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Last updated May 12, 2016

We all talk about how important it is to thank our donors and supporters, but many small organisations lack any real systems to make sure it is done well. Saying Thank You takes more than a generalised letter and a Christmas card at the end of each year. Making your donors feel truly appreciated takes time, thought and genuine gratitude.

There are plenty of creative ways to say Thank You to your donors, but these should be done as well as, not instead of, a thank you letter. A well written thank you letter is an absolute must-have in building your donor relationships.

When writing your Thank You letters, keep in mind the following things:

1. Send it quickly
Make sure you write and send your Thank You letters as soon as you can after receiving the gift. Not only is this good manners, it lets the donor know that you have received their donation. Ideally you want to get the letter sent within 48 hours of receipt.

 2. Make it personal
Make sure every letter is addressed to the individual, not ‘Dear Friend’ or ‘Dear Supporter’. This person gave you hard-earned money; at the very least you can use their name.

3. Be Conversational
Good thank you letters don’t have to be grammatically correct. In fact, the really good ones hardly ever are. Write like you talk and keep the tone friendly but professional.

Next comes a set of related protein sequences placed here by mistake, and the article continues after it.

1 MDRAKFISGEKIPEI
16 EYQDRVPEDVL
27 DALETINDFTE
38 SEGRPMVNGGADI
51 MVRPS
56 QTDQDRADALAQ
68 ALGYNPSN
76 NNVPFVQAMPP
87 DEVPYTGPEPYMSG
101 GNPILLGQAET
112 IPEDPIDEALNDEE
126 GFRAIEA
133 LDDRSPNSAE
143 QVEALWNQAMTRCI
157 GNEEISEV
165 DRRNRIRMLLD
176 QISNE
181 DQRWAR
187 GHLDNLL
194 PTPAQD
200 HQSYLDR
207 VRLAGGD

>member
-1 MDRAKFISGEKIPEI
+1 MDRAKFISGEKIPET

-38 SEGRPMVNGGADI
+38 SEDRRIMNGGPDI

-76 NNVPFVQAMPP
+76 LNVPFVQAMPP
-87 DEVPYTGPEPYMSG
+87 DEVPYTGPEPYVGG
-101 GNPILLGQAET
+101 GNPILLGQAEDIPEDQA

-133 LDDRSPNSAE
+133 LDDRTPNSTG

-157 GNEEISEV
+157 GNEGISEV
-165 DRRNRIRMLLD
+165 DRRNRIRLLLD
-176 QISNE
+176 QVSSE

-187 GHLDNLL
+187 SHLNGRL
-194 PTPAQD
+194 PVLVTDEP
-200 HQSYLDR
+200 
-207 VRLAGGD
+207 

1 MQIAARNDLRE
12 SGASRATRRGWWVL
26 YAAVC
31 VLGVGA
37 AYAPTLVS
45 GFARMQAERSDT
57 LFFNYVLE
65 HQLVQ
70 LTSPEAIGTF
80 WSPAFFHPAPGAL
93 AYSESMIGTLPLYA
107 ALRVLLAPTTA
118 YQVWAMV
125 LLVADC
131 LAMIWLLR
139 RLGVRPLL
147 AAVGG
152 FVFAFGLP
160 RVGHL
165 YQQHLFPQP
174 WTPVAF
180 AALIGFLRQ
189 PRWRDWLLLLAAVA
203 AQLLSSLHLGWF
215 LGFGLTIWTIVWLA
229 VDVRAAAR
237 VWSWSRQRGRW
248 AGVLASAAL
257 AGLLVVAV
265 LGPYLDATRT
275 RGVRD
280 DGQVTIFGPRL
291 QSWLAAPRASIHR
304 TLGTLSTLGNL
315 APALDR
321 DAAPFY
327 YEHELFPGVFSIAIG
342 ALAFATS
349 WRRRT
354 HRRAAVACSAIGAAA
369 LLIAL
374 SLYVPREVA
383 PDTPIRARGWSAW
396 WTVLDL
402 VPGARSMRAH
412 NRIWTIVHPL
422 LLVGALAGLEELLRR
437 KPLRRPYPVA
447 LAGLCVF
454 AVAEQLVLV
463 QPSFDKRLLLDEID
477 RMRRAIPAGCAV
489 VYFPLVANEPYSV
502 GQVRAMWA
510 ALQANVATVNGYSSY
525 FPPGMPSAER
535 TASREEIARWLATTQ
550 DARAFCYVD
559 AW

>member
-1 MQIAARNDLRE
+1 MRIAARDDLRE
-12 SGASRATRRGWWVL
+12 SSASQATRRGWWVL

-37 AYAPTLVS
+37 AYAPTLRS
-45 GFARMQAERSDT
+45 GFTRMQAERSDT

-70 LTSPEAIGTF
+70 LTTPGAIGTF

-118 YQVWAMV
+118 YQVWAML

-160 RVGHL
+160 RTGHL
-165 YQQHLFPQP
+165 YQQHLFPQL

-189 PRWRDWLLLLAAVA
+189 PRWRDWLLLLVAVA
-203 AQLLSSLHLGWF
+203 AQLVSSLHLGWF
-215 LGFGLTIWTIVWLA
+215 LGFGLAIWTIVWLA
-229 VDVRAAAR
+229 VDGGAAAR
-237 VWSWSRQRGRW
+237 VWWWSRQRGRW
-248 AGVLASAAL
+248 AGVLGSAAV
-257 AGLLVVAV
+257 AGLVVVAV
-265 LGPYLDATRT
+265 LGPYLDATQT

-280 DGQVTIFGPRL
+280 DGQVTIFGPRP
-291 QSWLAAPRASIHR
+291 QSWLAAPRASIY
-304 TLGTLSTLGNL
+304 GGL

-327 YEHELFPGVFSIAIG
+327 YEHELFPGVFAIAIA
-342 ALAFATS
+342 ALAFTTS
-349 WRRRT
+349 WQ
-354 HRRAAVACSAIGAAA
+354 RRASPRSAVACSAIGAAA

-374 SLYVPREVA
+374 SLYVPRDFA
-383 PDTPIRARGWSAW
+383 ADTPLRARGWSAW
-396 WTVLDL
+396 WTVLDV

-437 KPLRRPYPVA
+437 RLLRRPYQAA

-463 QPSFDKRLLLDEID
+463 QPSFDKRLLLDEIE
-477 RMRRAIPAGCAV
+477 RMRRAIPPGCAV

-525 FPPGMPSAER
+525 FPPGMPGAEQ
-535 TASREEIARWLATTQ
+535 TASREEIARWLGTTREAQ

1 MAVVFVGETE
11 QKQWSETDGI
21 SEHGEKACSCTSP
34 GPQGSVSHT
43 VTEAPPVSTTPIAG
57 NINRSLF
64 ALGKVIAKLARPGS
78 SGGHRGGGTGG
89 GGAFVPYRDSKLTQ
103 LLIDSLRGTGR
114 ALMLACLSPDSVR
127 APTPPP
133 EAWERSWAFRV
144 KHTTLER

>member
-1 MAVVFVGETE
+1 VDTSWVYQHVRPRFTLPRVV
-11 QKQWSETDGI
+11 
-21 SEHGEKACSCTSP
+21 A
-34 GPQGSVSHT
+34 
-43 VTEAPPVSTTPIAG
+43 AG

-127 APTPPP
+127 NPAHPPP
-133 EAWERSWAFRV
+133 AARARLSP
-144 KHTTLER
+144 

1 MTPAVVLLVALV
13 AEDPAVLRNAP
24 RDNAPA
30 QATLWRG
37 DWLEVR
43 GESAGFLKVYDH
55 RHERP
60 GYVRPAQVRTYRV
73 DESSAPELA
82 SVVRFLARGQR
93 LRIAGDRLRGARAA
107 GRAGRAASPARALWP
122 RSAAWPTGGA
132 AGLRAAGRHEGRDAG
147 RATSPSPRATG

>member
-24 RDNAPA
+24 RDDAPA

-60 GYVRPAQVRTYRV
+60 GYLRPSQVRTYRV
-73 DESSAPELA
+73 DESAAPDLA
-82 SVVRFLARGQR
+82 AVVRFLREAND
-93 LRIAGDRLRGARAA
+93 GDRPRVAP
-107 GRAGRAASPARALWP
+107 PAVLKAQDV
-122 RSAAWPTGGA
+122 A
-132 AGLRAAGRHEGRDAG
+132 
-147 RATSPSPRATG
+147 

4. Relate the letter to your original ask
It doesn’t matter whether the donor gave at a special event, responded to a call in your newsletter, or was prompted by a specific campaign – by relating your thank you back to the original ask, it tells your donor that you know who they are and why they gave. They are not just another bank account.

5. Use a specific example to tell them how their money will make a difference
Donors want to know that their gifts are making a real difference in their community, so tell them how it is in very real terms. Share a personal success story and equate their donation to something specific such as ‘sending one child to camp’, ‘buying one mosquito net’, or some other tangible example from within your organisation.

6. Make it all about them
Remove your organisation as the middle-man and make the donor the hero. Make sure your letter is full of ‘you and your’, rather then ‘we and us’. You are acknowledging what the donor has done – you just happen to be facilitating the process.

7. Thank them for their support – not just their money
People make donations because they genuinely believe in what you do – acknowledge that. With or without a financial donation, support is what builds friends, allies, and connections in the community.

8. Invite them to get in touch
By making a donation, your donor has signaled in an interest in your organisation. Invite them to find out more by visiting your website or Facebook page, or making an appointment to see your work in action. Always provide contact details for a specific person they can talk to for more information.

9. Have a real person sign the letter
Seriously! And use a blue pen to show the donor that it’s for real, and not just a mail merge letter stuffed in an envelope. If appropriate, add a personal handwritten note to the bottom also.

Sending a thank you letter is such a simple way to acknowledge your donors contribution, yet so few organisations take the time. Choose to make it a priority and see how many more donors stick around.

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